Youth, as a rule, do not simply wake up one day with the idea of killing themselves. A plan for suicide usually develops over time in response to life events and psychological pain so severe suicide seems to be the only reasonable alternative. Youth who are experiencing “suicidal thought” or serious thoughts of suicide often exhibit changes in behavior that are identifiable signals of increased risk for suicide. The trouble is healthy youths may exhibit some of these behaviors, so all too often adults and friends around these troubled young people see the changes as a normal part of adolescence.
The truth is many of the behaviors on this list are just that – normal responses to the pressures of adolescence which is why they are referred to as “signs of concern” rather than “warning signs,” but note when taken individually, most of these give no cause for alarm. However, if a youth around you is exhibiting several of these changes or if the behavior seems to be out of character, trust your instincts and start asking questions.
What do the signs look like?
This may sound obvious, but youths are often overly dramatic in their speech, so phrases such as “I’d be better off dead,” “You won’t have me around to pick on,” or “I’m going to kill myself” are seen as just more youth drama. However, if this is not usually the way the youth in question talks, or if these phrases are accompanied by other behavior that concerns you, ask, don’t just ignore it and hope the feelings will pass.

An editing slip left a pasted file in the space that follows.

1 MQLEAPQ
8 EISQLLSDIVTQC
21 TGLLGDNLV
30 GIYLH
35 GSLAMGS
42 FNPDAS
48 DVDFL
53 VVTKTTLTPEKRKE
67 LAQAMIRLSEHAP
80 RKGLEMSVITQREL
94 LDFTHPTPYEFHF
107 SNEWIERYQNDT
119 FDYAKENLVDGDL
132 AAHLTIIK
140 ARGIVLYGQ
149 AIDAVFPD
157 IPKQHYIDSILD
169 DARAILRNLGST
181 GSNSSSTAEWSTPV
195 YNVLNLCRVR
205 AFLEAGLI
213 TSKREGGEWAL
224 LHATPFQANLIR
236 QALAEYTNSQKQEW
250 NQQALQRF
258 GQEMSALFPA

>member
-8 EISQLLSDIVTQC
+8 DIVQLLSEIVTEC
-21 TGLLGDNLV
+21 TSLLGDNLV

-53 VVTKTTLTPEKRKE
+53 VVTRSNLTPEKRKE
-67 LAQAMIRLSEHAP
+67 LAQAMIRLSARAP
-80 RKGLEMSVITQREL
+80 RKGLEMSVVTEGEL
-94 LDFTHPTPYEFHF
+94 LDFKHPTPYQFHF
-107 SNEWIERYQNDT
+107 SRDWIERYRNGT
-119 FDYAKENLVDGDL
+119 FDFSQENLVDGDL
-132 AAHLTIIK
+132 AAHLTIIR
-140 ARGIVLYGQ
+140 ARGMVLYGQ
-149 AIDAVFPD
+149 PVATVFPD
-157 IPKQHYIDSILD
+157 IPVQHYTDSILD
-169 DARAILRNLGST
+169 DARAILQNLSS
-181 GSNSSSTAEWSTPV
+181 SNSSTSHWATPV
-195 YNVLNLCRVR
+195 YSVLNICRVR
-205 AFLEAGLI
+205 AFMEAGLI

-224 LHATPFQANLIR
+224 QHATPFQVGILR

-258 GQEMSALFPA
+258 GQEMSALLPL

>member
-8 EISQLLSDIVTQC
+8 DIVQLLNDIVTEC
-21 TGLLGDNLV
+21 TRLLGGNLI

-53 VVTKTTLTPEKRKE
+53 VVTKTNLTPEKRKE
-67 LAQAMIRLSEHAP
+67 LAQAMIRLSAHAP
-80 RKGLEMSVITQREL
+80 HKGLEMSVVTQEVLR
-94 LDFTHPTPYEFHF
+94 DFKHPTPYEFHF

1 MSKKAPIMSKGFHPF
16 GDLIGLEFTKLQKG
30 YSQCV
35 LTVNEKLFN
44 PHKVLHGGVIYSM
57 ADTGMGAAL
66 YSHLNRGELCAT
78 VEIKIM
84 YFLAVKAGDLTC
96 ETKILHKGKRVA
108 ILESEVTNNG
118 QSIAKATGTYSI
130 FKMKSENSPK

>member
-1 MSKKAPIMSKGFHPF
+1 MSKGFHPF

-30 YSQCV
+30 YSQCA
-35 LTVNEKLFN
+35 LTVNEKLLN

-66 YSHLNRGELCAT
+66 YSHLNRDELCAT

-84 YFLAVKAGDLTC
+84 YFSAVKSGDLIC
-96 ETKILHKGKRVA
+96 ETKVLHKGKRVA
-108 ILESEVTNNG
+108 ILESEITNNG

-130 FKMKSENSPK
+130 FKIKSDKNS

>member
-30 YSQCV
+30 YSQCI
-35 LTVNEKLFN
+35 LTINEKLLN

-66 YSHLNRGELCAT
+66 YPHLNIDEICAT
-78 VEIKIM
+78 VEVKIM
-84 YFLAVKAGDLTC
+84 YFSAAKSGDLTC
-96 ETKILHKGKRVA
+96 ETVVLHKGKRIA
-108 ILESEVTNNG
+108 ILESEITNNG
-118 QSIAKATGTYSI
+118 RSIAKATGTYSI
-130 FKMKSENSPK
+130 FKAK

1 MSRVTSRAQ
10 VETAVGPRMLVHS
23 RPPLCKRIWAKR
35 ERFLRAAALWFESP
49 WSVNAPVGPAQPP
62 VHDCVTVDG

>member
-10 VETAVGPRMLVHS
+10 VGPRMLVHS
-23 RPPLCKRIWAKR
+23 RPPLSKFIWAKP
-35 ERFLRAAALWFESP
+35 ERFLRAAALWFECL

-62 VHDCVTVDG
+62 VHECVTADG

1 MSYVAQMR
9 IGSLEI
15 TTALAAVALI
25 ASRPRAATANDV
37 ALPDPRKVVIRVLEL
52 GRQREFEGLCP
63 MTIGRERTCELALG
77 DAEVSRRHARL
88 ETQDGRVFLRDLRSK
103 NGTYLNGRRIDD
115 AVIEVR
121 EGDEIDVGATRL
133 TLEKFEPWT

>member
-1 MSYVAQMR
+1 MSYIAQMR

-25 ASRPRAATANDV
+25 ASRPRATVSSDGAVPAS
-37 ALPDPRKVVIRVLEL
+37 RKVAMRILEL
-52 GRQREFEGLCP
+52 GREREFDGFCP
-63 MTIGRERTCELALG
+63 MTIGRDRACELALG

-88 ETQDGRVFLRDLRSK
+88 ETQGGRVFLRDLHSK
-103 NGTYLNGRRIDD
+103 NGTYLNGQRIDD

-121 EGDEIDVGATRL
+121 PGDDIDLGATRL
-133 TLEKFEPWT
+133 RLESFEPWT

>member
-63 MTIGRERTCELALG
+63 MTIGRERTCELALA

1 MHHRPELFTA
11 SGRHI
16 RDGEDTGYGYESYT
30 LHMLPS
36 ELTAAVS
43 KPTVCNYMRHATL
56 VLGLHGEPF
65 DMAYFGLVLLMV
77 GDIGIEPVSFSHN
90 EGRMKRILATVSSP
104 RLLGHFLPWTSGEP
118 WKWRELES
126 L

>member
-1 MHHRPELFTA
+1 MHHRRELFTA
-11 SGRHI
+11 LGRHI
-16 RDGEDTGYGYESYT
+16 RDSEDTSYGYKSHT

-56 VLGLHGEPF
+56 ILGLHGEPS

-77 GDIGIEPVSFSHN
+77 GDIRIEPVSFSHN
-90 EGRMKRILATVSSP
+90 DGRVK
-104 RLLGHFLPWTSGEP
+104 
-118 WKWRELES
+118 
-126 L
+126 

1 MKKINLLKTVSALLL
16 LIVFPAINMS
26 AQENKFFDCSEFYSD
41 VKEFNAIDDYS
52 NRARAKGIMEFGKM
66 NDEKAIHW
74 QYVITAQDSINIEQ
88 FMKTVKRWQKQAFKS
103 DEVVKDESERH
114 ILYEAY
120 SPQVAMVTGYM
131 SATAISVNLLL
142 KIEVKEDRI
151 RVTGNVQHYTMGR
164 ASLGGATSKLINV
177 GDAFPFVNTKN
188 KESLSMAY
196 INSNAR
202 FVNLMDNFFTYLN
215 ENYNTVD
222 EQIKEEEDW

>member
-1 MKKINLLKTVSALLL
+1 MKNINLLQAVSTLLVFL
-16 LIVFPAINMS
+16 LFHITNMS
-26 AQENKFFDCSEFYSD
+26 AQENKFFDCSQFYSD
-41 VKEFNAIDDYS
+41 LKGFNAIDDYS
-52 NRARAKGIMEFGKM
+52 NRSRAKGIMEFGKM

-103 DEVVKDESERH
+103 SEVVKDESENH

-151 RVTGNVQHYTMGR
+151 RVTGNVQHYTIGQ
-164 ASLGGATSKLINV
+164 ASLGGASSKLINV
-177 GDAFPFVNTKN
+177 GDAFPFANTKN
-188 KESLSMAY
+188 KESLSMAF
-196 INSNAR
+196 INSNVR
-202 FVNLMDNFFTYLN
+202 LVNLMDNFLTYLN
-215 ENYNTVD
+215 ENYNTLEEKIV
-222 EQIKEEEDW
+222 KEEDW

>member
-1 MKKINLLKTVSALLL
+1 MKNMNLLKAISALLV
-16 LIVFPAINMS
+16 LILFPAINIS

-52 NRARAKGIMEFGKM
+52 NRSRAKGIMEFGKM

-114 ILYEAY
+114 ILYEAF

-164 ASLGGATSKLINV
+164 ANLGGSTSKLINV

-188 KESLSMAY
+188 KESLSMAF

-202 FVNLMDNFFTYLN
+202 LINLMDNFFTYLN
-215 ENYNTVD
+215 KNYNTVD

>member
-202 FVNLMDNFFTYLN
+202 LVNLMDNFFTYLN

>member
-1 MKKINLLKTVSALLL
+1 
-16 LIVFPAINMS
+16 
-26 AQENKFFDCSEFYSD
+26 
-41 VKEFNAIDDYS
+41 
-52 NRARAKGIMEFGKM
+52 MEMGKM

Previous Suicide Attempts
Again, this may seem obvious. If a youth has attempted suicide, the pain must be great and action is needed. However, it may be difficult to recognize the attempt for what it is. Sometimes high-risk behavior, taking unnecessary risks, self-destructive behavior, or “half-hearted attempts” such as superficial wounds or overdoses of readily available medications can be signals the youth is seriously considering suicide to relieve the pain. Any instance of deliberate self-harm should be taken seriously and action should be taken.
Some youth who are considering suicide make “final arrangements.” They visit friends, give away prized possessions and, in some instances, even talk about or write out funeral plans. They seem preoccupied with death and the way things will be after they’re gone.
In a study by the Surgeon General’s office in 2001, it was reported that 1 out of 10 youths in the United States was “Clinically Depressed”. Adults often use the word “depressed” to mean a passing sadness or lack of energy. We all have times when we feel down in the dumps. In this case, however, these young people were exhibiting changes in behavior that showed they were experiencing severe psychological pain that required professional care. Depression in youths can be hard to spot because it often shows itself in behavior we, as adults, don’t associate with depression such as:
- Anger, increased irritability
- Sudden increase/decrease in appetite
- Sudden changes in appearance
- Dwindling academic performance, sudden failure to complete assignments
All of this can be normal but if it worries you, ask. If several of these behaviors have been in place for more than 2 or 3 weeks, ask then get help if you need it.